By Cory Shepherd
The concept of retirement that has become part of our cultural mindset has developed into moving away from something (the 9-5 grind) rather than moving toward any specific meaningful condition of life. If you are craving some peaceful years as you age, but your primary motivation for retiring is that you get to stop doing what you are doing now, then you are charting a path fraught with problems.
If you ask 10 people for the typical retirement age, at least 9 are going to tell you age 65. Have you ever wondered where that age came from? Our idea of “retirement age” developed after the advent of Social Security. The Social Security Administration (SSA) began its work in 1935, and at that time 65 was the earliest age to begin receiving benefits. Most of us haven’t been alive long enough to remember that before the 1930s, the word retirement was much more commonly used in relation to the family horse and the forecast for that horse was not optimistic. Before the SSA, the average American didn’t have the same bright future of retirement that so many financial ads paint for us now. America then saw only 15% of private companies offer pensions, and only 3% of Americans receiving government pensions. Though author Roald Dahl was British, the depiction of Charlie’s four invalid grandparents sharing a bed in Willy Wonka and The Chocolate Factory paints an accurate visual for early 1900s America.
Social Security was an answer to a specific problem: providing a lifeline for aging Americans, who had no other alternatives to sustain themselves past the end of their ability to work. If you are in a career that requires physical use of your body, you may well be charging toward a corporeal deadline. If you work in a field that is more mental, you may have flexibility on that end date, but your brain or body may still choose not to cooperate sooner than you would like. In either case, if you have become a highly skilled and valuable contributor in your field, that feeling of being valuablecan be hard to opt out of, especially if the exit is forced.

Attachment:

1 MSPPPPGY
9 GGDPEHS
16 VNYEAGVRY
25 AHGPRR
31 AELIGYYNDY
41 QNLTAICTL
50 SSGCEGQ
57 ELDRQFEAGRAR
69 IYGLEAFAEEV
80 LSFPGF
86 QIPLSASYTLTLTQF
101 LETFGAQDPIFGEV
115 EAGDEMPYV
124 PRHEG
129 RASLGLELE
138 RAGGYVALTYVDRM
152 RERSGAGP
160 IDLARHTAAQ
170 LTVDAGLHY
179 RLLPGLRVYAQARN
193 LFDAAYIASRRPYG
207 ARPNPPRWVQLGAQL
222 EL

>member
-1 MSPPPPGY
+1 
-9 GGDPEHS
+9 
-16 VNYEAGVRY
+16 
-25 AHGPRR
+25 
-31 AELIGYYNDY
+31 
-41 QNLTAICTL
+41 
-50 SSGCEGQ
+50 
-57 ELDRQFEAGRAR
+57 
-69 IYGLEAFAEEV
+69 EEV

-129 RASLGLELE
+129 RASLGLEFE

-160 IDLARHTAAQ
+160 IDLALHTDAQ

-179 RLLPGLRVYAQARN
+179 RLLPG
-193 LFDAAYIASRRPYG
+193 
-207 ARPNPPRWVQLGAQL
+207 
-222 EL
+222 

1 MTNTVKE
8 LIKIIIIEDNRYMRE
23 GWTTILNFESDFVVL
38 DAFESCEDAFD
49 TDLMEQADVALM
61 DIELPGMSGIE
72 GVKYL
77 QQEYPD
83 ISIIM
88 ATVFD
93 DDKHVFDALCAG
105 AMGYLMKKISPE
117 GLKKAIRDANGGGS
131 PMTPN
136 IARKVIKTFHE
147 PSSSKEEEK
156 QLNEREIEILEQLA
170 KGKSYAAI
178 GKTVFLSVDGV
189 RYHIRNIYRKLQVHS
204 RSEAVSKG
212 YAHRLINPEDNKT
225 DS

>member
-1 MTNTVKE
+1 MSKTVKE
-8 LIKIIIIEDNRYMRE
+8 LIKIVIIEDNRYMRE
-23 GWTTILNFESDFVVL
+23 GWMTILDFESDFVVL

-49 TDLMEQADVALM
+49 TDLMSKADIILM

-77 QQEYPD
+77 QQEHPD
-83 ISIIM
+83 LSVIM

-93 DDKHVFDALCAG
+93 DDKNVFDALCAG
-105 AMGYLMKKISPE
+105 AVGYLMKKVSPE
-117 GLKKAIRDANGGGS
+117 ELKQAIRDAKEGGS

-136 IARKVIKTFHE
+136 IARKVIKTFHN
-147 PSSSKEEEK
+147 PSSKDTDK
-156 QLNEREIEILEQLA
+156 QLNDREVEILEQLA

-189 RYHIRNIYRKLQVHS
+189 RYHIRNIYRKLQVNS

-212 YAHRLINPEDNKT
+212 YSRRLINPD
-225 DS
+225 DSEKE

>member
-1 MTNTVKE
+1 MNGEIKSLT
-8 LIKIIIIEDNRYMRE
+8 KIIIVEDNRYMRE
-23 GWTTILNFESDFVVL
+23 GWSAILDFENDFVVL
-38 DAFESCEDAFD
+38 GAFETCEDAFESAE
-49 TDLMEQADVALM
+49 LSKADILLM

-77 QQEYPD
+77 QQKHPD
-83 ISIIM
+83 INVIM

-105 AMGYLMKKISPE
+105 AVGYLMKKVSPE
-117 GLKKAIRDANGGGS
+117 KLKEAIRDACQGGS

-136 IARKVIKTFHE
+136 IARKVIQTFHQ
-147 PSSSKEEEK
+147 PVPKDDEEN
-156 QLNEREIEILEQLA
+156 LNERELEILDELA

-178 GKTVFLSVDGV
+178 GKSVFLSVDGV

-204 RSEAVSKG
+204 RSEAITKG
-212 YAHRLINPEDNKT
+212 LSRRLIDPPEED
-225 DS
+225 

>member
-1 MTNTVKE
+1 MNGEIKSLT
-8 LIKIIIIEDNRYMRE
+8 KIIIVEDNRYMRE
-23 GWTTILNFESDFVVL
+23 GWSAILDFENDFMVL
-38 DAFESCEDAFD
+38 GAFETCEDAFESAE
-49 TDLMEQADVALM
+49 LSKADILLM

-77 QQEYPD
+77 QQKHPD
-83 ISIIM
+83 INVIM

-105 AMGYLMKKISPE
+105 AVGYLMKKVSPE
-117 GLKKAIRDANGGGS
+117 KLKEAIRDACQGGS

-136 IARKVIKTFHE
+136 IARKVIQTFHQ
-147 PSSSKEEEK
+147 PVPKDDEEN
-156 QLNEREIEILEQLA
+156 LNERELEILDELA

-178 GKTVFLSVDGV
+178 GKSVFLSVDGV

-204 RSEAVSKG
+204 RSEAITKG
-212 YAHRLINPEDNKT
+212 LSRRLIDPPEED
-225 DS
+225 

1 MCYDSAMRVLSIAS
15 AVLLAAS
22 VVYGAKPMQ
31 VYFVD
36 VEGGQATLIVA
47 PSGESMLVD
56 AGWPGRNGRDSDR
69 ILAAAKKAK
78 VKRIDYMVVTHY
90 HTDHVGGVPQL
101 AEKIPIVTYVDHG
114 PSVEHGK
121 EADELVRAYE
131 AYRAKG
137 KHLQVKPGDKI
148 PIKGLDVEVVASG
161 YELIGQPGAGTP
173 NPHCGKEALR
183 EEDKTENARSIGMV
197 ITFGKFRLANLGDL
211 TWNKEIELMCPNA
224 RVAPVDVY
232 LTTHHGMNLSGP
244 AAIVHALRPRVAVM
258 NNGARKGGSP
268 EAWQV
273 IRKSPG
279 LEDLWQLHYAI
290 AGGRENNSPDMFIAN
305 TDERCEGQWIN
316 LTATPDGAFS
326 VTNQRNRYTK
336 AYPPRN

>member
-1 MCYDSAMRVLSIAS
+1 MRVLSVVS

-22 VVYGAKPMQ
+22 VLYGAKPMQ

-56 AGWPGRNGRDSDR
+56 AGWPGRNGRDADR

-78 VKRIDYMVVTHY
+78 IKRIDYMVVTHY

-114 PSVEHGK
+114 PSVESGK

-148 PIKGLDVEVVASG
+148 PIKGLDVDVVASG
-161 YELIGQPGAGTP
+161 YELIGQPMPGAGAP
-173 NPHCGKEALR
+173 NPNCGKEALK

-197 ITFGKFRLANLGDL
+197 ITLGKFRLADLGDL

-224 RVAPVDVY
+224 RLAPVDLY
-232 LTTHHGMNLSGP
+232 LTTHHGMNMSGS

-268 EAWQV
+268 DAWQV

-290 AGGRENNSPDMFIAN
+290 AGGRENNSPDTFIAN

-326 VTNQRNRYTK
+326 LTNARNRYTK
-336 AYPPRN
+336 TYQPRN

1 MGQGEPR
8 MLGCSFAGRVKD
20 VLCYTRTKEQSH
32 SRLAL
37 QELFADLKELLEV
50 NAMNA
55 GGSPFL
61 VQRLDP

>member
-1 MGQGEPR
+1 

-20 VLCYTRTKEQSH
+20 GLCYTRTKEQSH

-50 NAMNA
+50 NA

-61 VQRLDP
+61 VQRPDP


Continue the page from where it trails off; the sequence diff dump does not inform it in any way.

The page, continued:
As one example, physicians often have a hard time thinking about retiring, because so much of their self-image has been built around helping others. There are more than a few examples of physicians retiring from their practice, only to go immediately back into per diem work several days a week. They are doing the same work, just at a slower pace and on their own terms. This is an example of the new vision for our lives: not to “retire” ourselves from useful service, but to redesign our lives to have the most of what we want and the least of what we don’t.
Instead of trying to change the definition of retirement, we need a different flag to fly. It might make sense to consider Definite Financial Independence (DFI) as a new target. DFI simply means that you are no longer reliant on a paycheck to support your lifestyle. Said another way – the capital at work on your balance sheet is now able to replace your physical labor. The reality is most of us will not stay healthy, active, and vibrant into our elder years without finding some kind of highly engaging endeavor to dive into. Whether that is volunteering for a cause they believe in, mastering a new craft, or getting paid to do something they would have done for free; the happiest retirees are doing more than they were when they were working.
The powerful secret lies in moving the focus away from what you are not going to do, towards the question “If I didn’t need to make sure a paycheck arrived every two weeks, what would I do with my time?” Once people start asking those kinds of questions, they are often surprised to find that they start to figure out how to live more and more of a non-paycheck dependent life now, even while they are still working.
DFI is not about dreaming of one day down the road when we can live the good life. DFI is about answering your own questions about what a good lifemeans for you, and wading deeper and deeper into the engagement and fulfillment of your ideal lifestyle as you move into the future.
The most favorable outcome is that people who spend time now to figure out what their happiest, most fulfilled version of the future will look like, the more they tend to discover ways to have that future happen sooner than they ever thought possible.
Cory Shepherd CFP®, ChFC® is President of Sound Financial Group, a financial advisory firm and a subscriber to MyPerfectFinancialAdvisor